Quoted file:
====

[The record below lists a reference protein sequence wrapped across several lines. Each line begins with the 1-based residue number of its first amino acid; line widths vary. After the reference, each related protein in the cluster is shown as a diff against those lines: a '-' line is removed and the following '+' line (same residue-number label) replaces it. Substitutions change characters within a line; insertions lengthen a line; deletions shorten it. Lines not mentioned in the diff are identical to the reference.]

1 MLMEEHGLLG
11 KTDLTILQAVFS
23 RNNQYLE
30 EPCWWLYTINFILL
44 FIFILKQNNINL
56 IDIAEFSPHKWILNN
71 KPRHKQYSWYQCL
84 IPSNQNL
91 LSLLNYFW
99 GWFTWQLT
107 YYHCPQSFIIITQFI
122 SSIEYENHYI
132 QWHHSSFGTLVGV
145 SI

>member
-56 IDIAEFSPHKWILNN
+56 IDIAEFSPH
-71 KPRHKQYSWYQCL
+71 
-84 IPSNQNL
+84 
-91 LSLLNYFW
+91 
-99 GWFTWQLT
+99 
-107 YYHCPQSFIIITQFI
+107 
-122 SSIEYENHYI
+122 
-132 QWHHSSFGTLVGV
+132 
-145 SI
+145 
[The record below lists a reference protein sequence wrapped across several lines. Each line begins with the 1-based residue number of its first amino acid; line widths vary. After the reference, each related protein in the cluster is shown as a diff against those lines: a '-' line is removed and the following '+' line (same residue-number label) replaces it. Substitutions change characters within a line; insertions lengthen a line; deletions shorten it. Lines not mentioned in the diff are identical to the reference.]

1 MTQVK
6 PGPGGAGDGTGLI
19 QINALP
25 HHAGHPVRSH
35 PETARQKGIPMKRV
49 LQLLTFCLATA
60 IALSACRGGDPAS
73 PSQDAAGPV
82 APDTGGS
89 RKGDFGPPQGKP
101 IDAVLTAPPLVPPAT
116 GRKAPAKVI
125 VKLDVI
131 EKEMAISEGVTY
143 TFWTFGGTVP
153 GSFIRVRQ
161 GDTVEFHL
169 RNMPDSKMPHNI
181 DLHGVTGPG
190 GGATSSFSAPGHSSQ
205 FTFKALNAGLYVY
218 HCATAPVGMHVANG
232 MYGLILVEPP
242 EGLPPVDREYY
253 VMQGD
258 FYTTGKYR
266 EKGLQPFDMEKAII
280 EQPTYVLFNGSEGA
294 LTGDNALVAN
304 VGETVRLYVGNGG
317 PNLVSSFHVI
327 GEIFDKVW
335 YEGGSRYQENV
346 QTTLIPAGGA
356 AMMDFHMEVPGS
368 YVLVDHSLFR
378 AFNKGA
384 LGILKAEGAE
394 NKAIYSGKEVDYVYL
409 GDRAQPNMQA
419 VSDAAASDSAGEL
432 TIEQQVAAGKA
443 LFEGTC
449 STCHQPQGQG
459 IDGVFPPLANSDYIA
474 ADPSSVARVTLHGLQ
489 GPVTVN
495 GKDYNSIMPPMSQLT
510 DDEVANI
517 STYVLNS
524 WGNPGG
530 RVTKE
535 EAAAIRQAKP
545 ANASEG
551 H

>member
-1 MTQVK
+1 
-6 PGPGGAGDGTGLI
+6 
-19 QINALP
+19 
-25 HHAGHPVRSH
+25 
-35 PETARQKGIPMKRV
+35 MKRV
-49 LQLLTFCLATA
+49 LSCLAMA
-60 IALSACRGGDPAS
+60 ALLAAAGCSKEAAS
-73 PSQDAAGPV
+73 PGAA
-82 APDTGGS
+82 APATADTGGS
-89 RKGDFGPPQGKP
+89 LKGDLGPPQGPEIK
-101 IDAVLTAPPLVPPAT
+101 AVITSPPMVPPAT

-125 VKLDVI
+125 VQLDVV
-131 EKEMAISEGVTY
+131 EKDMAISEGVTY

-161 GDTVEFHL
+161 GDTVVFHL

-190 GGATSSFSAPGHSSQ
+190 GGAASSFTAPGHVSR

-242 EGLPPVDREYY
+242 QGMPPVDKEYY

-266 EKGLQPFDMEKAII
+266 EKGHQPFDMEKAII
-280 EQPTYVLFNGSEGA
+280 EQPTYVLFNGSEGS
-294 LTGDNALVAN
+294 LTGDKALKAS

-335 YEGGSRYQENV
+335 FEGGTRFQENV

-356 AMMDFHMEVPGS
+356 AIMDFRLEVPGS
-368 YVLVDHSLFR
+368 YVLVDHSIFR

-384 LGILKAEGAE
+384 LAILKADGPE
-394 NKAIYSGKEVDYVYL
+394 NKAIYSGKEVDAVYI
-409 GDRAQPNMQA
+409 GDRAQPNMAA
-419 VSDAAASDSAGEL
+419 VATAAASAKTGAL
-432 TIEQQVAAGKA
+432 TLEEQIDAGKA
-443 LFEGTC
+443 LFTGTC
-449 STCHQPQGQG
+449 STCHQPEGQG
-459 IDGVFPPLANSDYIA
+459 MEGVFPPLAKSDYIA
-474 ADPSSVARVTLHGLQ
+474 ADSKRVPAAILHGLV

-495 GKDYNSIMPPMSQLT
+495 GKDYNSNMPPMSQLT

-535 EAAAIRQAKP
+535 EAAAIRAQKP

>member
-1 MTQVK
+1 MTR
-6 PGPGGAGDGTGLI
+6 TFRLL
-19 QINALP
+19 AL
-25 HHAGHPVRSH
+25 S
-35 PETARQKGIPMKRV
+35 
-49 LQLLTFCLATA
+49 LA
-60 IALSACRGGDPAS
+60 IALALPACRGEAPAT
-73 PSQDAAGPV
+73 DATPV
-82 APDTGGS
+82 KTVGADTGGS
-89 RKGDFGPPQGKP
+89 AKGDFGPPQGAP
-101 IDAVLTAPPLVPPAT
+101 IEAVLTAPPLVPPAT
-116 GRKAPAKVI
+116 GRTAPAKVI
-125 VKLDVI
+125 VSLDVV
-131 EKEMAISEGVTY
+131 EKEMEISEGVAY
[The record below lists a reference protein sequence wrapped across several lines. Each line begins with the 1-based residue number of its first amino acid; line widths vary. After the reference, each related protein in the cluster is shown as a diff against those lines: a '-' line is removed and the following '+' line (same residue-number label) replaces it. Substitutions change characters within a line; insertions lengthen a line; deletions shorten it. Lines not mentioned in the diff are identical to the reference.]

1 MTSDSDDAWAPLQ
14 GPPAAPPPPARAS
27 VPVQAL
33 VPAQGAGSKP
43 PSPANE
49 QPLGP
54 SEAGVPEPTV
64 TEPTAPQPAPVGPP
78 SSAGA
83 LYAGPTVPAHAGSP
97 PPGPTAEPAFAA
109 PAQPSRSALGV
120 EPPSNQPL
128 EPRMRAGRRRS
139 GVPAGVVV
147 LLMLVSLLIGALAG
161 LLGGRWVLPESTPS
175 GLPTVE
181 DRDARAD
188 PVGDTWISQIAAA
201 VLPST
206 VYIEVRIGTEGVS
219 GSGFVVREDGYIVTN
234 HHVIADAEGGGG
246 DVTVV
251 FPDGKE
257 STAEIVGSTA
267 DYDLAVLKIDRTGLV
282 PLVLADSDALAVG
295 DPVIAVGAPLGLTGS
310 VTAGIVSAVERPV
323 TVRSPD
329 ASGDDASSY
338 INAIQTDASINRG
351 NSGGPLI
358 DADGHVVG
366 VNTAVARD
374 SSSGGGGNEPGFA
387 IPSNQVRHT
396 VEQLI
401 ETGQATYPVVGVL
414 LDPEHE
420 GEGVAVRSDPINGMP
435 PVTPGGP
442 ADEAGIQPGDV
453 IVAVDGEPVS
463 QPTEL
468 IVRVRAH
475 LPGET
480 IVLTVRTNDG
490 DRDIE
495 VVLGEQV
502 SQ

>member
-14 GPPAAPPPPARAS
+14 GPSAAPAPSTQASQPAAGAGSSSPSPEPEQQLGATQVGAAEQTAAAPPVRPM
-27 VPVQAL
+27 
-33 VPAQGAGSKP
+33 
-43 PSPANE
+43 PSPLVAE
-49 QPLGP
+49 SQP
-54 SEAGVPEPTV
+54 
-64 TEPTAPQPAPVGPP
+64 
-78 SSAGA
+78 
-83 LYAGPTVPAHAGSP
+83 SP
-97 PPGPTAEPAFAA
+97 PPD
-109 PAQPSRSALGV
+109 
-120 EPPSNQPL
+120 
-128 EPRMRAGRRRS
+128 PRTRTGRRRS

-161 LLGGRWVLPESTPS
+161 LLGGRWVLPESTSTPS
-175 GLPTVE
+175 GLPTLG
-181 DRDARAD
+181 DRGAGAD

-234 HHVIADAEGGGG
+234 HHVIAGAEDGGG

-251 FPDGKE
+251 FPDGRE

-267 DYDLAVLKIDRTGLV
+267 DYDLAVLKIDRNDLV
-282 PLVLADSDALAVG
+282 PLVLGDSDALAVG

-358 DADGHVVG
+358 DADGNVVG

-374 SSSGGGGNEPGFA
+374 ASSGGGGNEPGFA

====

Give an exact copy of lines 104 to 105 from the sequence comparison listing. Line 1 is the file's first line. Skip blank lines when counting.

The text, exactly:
-60 IALSACRGGDPAS
+60 ALLAAAGCSKEAAS